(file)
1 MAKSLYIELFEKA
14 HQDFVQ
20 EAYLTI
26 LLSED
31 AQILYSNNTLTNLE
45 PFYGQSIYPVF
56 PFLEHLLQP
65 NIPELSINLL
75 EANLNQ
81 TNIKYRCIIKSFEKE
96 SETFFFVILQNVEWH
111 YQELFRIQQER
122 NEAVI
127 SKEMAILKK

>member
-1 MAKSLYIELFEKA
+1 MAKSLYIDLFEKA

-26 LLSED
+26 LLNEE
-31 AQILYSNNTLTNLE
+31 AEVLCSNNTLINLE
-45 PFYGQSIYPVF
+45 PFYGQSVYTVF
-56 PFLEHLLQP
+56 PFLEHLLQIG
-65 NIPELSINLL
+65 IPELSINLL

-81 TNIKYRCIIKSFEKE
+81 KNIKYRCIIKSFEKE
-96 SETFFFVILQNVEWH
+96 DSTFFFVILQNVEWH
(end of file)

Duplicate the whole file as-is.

1 MAKSLYIELFEKA
14 HQDFVQ
20 EAYLTI
26 LLSED
31 AQILYSNNTLTNLE
45 PFYGQSIYPVF
56 PFLEHLLQP
65 NIPELSINLL
75 EANLNQ
81 TNIKYRCIIKSFEKE
96 SETFFFVILQNVEWH
111 YQELFRIQQER
122 NEAVI
127 SKEMAILKK

>member
-1 MAKSLYIELFEKA
+1 MAKSLYIDLFEKA

-26 LLSED
+26 LLNEE
-31 AQILYSNNTLTNLE
+31 AEVLCSNNTLINLE
-45 PFYGQSIYPVF
+45 PFYGQSVYTVF
-56 PFLEHLLQP
+56 PFLEHLLQIG
-65 NIPELSINLL
+65 IPELSINLL

-81 TNIKYRCIIKSFEKE
+81 KNIKYRCIIKSFEKE
-96 SETFFFVILQNVEWH
+96 DSTFFFVILQNVEWH